Police shut down Queens gas station. Marathon Postponed. More gas ... soon
by Andrew Pavia
Nov 01, 2012 | 38770 views | 0 0 comments | 207 207 recommendations | email to a friend | print
With a line of cars that wrapped around the block, a Shell gas station at 74th Street and Grand Avenue - one of the few in Queens that still had gas last week - was shut down by police with roughly 300 gallons left.

It was a similar scene throughout the city, as spotty mass transit service forced people to take to their cars, making for a nightmare commute. Frustrated motorists searched in vain for stations that still had petroleum.

At the Shell station in Maspeth, police said they were shutting the station down because they received calls of fighting occurring on the line. While everything seemed civil, when police began to tape off the gas station motorists left their vehicles and started yelling.

“People lost their homes in this storm,” one officer told an angry motorist, before commenting on the insignificance of gas.

Officers said they also received complaints that motorists were queueing on the wrong side of the street. From 72nd Place to 74th Street, cars were double-parked while trucks and buses navigated around them.

Nick, the owner of the Shell station who asked to be identified only by his first name, said that he has never seen anything like the lines in front of his station on Thursday morning. “We like to sell gas,” he said, “but not like this.”

When asked if the next shipment of gas would be coming to refill his station soon, he laughed and said that he didn't know. He said that he hopes a truck will be able to reach him by Saturday.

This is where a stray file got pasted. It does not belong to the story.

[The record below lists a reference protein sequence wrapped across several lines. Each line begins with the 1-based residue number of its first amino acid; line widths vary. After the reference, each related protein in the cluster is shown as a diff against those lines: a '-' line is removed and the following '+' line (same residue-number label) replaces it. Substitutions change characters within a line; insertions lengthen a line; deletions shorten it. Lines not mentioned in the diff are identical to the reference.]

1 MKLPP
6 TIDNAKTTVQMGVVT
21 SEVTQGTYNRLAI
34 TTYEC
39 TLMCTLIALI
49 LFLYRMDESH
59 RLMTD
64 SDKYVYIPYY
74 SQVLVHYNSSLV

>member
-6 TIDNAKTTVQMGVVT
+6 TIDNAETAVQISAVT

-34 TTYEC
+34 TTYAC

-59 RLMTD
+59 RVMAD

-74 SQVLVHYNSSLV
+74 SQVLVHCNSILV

Governor Andrew Cuomo told the press on Friday, November 2 that the gasoline is coming but, “it's going to require some patience.”

One way the governor tried to alleviate the gas shortage crisis was to allow the federal government to give out free gasoline to emergency vehicles and the general public at five locations over the weekend.

At a gas station in Crown Heights on Saturday, three lines were formed, one each for first responders, citizens on foot and citizens in cars. However, after a while it became clear to many that first responders were the only ones who were filling up their tanks with consistency. The scene erupted into chaos, and some individuals were arrested or detained by police.

Suzanne Caracci, owner of Pet Palace in Middle Village, has worked to get donations from members of the community to residents of the Rockaways. The three vans ready to take the donations were halted because they didn't have enough gas to get to the Rockaways and back.

She said the gas shortage was a significant issue. “It is postponing us from dropping all of the donations off,” she said.

Nick said that when the police arrived and shut his Maspeth station down, he would have been able to continue filling up cars for about another hour.

Middle Village resident Sal Joseph Crifasi had been waiting on the line for around an hour and a half. He had been to 15 gas stations on Tuesday morning in Glendale and Rigewood, but none had gas.

“I need my car for work and I have a wedding this weekend,” Crifasi said.

When the police arrived to shut down the station, Crifasi was four cars away from filling up. He simply threw his hands up in the air, “I knew it,” he said.

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